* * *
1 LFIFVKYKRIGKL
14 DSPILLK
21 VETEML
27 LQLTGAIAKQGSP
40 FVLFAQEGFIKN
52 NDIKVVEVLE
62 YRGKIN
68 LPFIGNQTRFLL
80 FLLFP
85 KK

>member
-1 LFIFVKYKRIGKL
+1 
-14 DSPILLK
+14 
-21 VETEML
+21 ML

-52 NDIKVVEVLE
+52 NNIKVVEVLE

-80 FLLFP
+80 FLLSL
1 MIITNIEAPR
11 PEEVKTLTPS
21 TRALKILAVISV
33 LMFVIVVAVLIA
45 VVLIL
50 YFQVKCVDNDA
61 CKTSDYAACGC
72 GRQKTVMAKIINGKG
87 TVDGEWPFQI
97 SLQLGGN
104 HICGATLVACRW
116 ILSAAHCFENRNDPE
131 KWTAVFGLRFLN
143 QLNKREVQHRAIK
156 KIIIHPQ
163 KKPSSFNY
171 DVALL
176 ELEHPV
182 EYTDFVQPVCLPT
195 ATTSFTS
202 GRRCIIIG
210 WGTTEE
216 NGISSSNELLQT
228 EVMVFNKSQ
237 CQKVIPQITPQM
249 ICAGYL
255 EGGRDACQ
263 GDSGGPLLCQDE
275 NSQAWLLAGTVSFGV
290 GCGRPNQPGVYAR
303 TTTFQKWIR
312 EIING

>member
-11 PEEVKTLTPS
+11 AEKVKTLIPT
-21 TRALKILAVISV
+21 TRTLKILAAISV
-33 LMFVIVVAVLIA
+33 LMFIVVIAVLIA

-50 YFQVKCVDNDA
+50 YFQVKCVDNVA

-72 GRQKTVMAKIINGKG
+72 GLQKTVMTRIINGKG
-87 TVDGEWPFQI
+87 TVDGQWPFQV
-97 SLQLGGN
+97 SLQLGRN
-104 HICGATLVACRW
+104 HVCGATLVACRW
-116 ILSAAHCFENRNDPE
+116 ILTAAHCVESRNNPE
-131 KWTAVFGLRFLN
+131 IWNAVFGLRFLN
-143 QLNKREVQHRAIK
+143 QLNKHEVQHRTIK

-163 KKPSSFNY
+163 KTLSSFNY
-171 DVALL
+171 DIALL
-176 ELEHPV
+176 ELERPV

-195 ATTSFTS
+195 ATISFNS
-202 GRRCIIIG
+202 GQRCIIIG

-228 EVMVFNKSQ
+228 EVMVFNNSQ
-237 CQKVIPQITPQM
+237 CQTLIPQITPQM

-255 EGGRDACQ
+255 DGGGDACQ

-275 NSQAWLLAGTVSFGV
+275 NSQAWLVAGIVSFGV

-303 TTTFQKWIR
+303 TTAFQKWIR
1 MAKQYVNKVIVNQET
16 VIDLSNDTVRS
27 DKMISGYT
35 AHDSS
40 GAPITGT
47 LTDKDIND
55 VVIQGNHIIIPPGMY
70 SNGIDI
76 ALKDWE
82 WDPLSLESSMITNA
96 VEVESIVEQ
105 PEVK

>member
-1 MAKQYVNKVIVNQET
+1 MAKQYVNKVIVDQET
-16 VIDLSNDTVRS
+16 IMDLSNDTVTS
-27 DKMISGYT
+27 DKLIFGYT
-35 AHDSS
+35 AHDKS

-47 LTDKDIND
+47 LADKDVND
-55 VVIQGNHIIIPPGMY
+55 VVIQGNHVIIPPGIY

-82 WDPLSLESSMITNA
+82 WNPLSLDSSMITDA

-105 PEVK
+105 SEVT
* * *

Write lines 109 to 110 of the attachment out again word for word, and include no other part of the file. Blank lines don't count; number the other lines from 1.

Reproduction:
>member
-1 MAKQYVNKVIVNQET